#dads4kesem was a chance to do something amazing, out of the memory of a friend. These 12 dads set out with a goal, walk Hadrian’s Wall (84 miles) to raise funds to start a new chapter of Camp Kesem in Baltimore, in memory of the visionary that started the Dad Bloggers Network. I am honored to be part of this network, I am sorrowed because I never met Oren, but I am in awe of these guys. I am even more inspired by the fact that THEY DID IT!

These dads show that there is still good. They have shown that there is a selfless streak that still runs through dads today. Regardless of how the media chooses to show fatherhood, regardless of how companies view paternity leave,or regardless of how society views parenting in general, they chose to do this for the kids that they will never meet. They chose to walk nearly 100 miles (there were some detours) to create a place for kids who are dealing with the loss of a parent due to cancer. They did it for Beth (Oren’s wife), they did it for Oren’s kids, they did it to honor a legacy, and to create new ones.

These guys leave me feeling a little better about the world. And a lot better about fatherhood. Because of this, go, check them out and tell them how awesome they are.

Check this post out!

Take a moment and check out this awesome post.  I am honored to have met DoubleTroubleDaddy at Dad 2.0, and this post does an excellent job of saying how many of us felt.  I have spoken with him a few times since #dad2summit and this is defiantly the biggest thing that he has been feeling for some time.  Besides being an awesome piece, he is an awesome guy with a fantastic blog.

So please, check it out and give him some love.


The last day…

The passion for being a dad was visceral as we sat on the edges of our seats for all the right reasons at #dad2summit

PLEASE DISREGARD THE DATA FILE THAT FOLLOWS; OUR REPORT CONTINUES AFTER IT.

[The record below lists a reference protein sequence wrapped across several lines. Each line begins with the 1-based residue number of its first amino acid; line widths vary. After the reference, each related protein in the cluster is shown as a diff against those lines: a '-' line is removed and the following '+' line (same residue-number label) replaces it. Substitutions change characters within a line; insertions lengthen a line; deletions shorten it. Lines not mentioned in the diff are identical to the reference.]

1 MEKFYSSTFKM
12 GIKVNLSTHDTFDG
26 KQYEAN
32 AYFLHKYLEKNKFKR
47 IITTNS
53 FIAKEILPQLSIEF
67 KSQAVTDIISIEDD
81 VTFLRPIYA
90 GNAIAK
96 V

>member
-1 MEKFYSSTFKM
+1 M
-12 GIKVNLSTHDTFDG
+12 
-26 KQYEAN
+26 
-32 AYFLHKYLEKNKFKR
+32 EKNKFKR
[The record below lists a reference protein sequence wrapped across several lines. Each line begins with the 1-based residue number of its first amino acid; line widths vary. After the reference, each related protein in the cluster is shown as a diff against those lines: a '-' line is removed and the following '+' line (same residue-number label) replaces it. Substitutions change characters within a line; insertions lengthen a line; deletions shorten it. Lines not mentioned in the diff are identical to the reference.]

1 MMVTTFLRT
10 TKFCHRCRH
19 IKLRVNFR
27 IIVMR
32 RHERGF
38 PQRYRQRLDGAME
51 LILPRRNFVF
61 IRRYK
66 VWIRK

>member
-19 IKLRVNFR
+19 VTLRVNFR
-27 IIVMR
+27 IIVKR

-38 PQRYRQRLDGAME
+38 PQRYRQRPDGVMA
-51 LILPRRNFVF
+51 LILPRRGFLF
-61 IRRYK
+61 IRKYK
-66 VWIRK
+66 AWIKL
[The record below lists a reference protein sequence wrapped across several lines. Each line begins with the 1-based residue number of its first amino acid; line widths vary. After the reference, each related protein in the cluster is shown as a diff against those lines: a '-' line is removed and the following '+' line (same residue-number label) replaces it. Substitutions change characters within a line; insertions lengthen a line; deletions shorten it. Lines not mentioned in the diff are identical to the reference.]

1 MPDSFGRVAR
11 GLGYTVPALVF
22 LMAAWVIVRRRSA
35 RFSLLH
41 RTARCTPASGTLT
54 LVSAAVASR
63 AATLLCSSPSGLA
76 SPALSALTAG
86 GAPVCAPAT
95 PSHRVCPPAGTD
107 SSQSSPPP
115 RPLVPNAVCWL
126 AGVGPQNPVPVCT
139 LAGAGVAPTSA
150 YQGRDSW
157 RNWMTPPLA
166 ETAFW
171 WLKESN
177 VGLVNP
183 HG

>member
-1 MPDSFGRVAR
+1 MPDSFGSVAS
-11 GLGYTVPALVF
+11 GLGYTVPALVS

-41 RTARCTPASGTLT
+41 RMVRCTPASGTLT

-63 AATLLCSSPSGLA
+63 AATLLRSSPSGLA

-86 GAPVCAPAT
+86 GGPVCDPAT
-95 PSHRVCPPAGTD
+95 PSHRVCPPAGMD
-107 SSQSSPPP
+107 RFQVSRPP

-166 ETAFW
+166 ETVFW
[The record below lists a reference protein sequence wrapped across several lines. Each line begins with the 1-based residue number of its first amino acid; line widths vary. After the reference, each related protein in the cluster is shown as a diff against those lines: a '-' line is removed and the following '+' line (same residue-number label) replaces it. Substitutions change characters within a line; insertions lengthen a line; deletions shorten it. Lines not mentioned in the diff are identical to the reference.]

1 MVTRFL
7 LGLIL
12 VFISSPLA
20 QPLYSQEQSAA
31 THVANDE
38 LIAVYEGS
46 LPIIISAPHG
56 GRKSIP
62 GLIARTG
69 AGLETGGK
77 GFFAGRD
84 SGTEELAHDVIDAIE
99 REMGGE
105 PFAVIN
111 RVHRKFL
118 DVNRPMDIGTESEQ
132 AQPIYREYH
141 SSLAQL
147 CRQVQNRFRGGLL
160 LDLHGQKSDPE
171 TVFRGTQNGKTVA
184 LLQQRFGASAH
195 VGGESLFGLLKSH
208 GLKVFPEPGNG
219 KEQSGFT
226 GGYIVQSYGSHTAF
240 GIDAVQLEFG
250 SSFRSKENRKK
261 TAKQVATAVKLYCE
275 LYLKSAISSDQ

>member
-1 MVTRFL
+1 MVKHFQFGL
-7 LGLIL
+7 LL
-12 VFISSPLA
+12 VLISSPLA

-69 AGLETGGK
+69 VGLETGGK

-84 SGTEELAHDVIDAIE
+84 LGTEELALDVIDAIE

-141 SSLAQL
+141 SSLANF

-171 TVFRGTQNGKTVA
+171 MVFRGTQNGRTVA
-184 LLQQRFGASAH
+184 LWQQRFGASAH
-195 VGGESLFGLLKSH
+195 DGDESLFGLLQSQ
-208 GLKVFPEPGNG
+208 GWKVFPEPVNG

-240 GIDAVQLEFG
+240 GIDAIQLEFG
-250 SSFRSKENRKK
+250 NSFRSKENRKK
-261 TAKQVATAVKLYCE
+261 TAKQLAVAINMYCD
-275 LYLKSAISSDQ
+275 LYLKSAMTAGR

The room was full, and the excited murmur was hanging in the air.  the boundless vibration spoke all too well to the mood of the room.  A myriad of excitement and refreshment mixed together into the sweetest cocktail that was garnished with some sadness.  All in this room drank it in, taking deep belly filling gulps that were edified by the conversations, the laughter, and the hugs. As the lights dimmed for the last time, a familiar face took his place.  For a moment that seemed like an eternity, the room feel silent.  The pride on his face had not lessened over these last few days.  From the back of the room there was a cheer and some clapping.  Like an endless zypeher the clapping increased and increased is deep voice reaching all in the room.  They all knew (most) of what to expect.  Afterall, this was the beginning of the end.

It was so difficult to realize that the final day was already here, but there was little time left to dwell on that point. We had a couple of amazing dads stand up and read blogs, one hitting so close to home that I almost had to step out, find a quiet place, and ball my eyes out.  But, more on that later.  Thanks to Meta Health we also had the chance to listen to Michael Strahan talk about what life is like in his shoes.  He was hilarious, congenial, and all around a great guy.  At the end of the day, we all crowded into the room for the closing keynote speaker, Derreck Kayongo.  Now, to be transparent, I did not think that I had ever heard of Derreck prior to the announcement that he was going to be our closing keynote.  Even then, I did little to no research prior to the event.  Call it procrastination, life having its way, or what may you… but it is the truth.  This resulted in me preparing to listen to his story, his charge, and his battle cry with little prior thought.